In the early years of the century, Nathan Walker leaves the Okefenokee swamps of his native Georgia for New York City and the most dangerous job in America. A sandhog, he burrows beneath the East River, digging the underground tunnel that will carry trains between Brooklyn and Manhattan. In the bowels of the riverbed the sandhogs—black, white, Irish, Italian—dig together; above ground, though, the men keep their distance until a spectacular accident welds a bond between Walker and his fellow sandhogs that will bless and curse the next three generations.
Years later, Treefrog, a homeless man driven below by a shameful secret, endures a punishing winter deep in his subway nest. In tones ranging from bleak to dark to disturbingly funny, Treefrog recounts his strategies of survival—killing rats, scavenging for soda cans, washing in the snow, sleeping through the cold—in New York’s netherworld.
Between Nathan Walker and Treefrog stretch seventy years of ill-fated loves, unintended crimes, and social taboos. The two stories fuse to form a tale of family, race, and redemption.
Jackie Kay’s mesmerizing and powerfully moving first novel is about the extraordinary life and seeming dissolution of a family—about the boundaries of identity and the essential nature of love.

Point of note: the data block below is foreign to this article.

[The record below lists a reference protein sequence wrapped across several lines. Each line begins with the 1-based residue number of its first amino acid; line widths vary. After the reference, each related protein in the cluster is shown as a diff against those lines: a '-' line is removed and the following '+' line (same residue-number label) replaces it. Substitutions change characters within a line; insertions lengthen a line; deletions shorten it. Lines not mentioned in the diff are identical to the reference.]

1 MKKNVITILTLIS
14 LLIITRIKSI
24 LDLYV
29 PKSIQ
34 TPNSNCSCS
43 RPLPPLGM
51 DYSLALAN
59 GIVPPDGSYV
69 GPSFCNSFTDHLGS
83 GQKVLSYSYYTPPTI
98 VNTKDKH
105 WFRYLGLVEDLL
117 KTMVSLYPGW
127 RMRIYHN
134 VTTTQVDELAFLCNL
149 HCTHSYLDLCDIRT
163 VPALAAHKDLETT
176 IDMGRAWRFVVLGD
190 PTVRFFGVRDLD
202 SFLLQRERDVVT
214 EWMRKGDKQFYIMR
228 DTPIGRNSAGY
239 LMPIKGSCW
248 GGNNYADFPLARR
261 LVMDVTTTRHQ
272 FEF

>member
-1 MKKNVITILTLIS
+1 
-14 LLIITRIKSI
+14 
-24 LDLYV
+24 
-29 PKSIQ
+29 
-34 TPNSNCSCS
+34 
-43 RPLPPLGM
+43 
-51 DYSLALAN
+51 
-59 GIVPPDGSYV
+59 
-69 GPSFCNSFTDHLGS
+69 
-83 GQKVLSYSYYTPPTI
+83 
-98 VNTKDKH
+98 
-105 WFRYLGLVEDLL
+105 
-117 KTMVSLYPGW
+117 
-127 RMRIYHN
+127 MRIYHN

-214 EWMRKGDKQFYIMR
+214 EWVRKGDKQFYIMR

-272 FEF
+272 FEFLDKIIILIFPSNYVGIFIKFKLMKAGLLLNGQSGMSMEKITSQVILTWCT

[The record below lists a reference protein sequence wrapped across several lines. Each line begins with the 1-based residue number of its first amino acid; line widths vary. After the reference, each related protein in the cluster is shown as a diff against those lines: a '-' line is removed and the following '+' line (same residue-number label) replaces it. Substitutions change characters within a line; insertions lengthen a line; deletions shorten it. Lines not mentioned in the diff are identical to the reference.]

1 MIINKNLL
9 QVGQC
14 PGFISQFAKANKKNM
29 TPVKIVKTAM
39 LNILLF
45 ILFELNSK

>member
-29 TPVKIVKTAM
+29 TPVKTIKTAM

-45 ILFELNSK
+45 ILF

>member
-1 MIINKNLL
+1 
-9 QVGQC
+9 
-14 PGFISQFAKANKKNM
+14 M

At its center is Joss Moody, a celebrated jazz trumpeter who created music that convinced everyone who heard it that they knew the man who made it. But Joss’s death has proved them all wrong: Joss Moody lived his life inside a stunning secret. His wife, Millie, had known about it. But their adopted son, Colman, now in his thirties, has just learned of it. With everything he understood about himself and his family thrown into question, Colman forms an uncomfortable alliance with a journalist intent on telling Joss’s story her own way. Millie, grieving and besieged by the press, secludes herself in their home in a small Scottish village, sinking into the aching solace of memory. …[more]